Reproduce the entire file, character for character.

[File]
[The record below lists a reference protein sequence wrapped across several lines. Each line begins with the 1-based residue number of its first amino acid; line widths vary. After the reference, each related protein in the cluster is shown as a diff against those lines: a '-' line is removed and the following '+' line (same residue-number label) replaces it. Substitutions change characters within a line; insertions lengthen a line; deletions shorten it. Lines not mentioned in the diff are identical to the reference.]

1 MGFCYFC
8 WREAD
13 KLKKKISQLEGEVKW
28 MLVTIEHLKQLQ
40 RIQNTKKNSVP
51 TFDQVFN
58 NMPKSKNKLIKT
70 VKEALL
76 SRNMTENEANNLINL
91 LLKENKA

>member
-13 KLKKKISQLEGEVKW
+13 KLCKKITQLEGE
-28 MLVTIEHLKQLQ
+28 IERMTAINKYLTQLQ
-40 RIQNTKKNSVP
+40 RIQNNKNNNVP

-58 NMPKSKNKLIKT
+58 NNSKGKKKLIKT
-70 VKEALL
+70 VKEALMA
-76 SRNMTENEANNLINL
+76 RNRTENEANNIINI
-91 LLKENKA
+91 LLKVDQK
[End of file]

[The record below lists a reference protein sequence wrapped across several lines. Each line begins with the 1-based residue number of its first amino acid; line widths vary. After the reference, each related protein in the cluster is shown as a diff against those lines: a '-' line is removed and the following '+' line (same residue-number label) replaces it. Substitutions change characters within a line; insertions lengthen a line; deletions shorten it. Lines not mentioned in the diff are identical to the reference.]

1 MGFCYFC
8 WREAD
13 KLKKKISQLEGEVKW
28 MLVTIEHLKQLQ
40 RIQNTKKNSVP
51 TFDQVFN
58 NMPKSKNKLIKT
70 VKEALL
76 SRNMTENEANNLINL
91 LLKENKA

>member
-13 KLKKKISQLEGEVKW
+13 KLCKKITQLEGE
-28 MLVTIEHLKQLQ
+28 IERMTAINKYLTQLQ
-40 RIQNTKKNSVP
+40 RIQNNKNNNVP

-58 NMPKSKNKLIKT
+58 NNSKGKKKLIKT
-70 VKEALL
+70 VKEALMA
-76 SRNMTENEANNLINL
+76 RNRTENEANNIINI
-91 LLKENKA
+91 LLKVDQK